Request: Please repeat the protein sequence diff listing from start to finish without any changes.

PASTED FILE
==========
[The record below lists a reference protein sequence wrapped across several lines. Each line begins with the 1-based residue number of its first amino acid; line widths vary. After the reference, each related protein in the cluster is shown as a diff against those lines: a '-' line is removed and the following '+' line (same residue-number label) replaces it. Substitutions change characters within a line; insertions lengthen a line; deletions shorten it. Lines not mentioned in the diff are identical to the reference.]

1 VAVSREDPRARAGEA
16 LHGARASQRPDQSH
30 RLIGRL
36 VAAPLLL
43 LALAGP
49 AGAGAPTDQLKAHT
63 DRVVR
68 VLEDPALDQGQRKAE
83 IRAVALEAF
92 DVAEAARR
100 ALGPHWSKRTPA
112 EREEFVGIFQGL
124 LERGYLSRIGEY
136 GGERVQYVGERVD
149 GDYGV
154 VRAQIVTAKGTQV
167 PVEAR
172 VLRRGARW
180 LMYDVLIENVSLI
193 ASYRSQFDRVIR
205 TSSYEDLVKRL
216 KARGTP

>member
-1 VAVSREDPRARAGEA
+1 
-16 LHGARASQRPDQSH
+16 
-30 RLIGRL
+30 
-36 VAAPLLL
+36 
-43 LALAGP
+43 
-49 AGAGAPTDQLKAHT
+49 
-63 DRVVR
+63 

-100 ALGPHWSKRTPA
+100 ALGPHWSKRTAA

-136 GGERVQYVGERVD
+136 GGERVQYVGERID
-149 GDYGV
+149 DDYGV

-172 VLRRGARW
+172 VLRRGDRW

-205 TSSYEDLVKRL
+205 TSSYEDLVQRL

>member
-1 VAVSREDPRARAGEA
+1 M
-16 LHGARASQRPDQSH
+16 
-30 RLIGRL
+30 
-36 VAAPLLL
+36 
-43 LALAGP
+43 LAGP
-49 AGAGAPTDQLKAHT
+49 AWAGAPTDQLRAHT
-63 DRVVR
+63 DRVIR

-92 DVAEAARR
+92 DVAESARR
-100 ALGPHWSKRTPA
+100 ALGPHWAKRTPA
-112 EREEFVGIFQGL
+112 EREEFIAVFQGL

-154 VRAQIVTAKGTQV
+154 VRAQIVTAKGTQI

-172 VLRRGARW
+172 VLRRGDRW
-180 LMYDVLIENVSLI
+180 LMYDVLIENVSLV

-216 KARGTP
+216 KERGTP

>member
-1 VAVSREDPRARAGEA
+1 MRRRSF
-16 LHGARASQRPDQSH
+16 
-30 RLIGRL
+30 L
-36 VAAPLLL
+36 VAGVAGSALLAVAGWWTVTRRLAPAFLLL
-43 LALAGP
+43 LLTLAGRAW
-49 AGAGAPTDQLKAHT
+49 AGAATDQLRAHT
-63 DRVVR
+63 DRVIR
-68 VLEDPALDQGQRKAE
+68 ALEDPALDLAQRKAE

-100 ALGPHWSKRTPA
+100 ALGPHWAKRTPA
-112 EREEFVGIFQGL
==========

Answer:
[The record below lists a reference protein sequence wrapped across several lines. Each line begins with the 1-based residue number of its first amino acid; line widths vary. After the reference, each related protein in the cluster is shown as a diff against those lines: a '-' line is removed and the following '+' line (same residue-number label) replaces it. Substitutions change characters within a line; insertions lengthen a line; deletions shorten it. Lines not mentioned in the diff are identical to the reference.]

1 VAVSREDPRARAGEA
16 LHGARASQRPDQSH
30 RLIGRL
36 VAAPLLL
43 LALAGP
49 AGAGAPTDQLKAHT
63 DRVVR
68 VLEDPALDQGQRKAE
83 IRAVALEAF
92 DVAEAARR
100 ALGPHWSKRTPA
112 EREEFVGIFQGL
124 LERGYLSRIGEY
136 GGERVQYVGERVD
149 GDYGV
154 VRAQIVTAKGTQV
167 PVEAR
172 VLRRGARW
180 LMYDVLIENVSLI
193 ASYRSQFDRVIR
205 TSSYEDLVKRL
216 KARGTP

>member
-1 VAVSREDPRARAGEA
+1 
-16 LHGARASQRPDQSH
+16 
-30 RLIGRL
+30 
-36 VAAPLLL
+36 
-43 LALAGP
+43 
-49 AGAGAPTDQLKAHT
+49 
-63 DRVVR
+63 

-100 ALGPHWSKRTPA
+100 ALGPHWSKRTAA

-136 GGERVQYVGERVD
+136 GGERVQYVGERID
-149 GDYGV
+149 DDYGV

-172 VLRRGARW
+172 VLRRGDRW

-205 TSSYEDLVKRL
+205 TSSYEDLVQRL

>member
-1 VAVSREDPRARAGEA
+1 M
-16 LHGARASQRPDQSH
+16 
-30 RLIGRL
+30 
-36 VAAPLLL
+36 
-43 LALAGP
+43 LAGP
-49 AGAGAPTDQLKAHT
+49 AWAGAPTDQLRAHT
-63 DRVVR
+63 DRVIR

-92 DVAEAARR
+92 DVAESARR
-100 ALGPHWSKRTPA
+100 ALGPHWAKRTPA
-112 EREEFVGIFQGL
+112 EREEFIAVFQGL

-154 VRAQIVTAKGTQV
+154 VRAQIVTAKGTQI

-172 VLRRGARW
+172 VLRRGDRW
-180 LMYDVLIENVSLI
+180 LMYDVLIENVSLV

-216 KARGTP
+216 KERGTP

>member
-1 VAVSREDPRARAGEA
+1 MRRRSF
-16 LHGARASQRPDQSH
+16 
-30 RLIGRL
+30 L
-36 VAAPLLL
+36 VAGVAGSALLAVAGWWTVTRRLAPAFLLL
-43 LALAGP
+43 LLTLAGRAW
-49 AGAGAPTDQLKAHT
+49 AGAATDQLRAHT
-63 DRVVR
+63 DRVIR
-68 VLEDPALDQGQRKAE
+68 ALEDPALDLAQRKAE

-100 ALGPHWSKRTPA
+100 ALGPHWAKRTPA
-112 EREEFVGIFQGL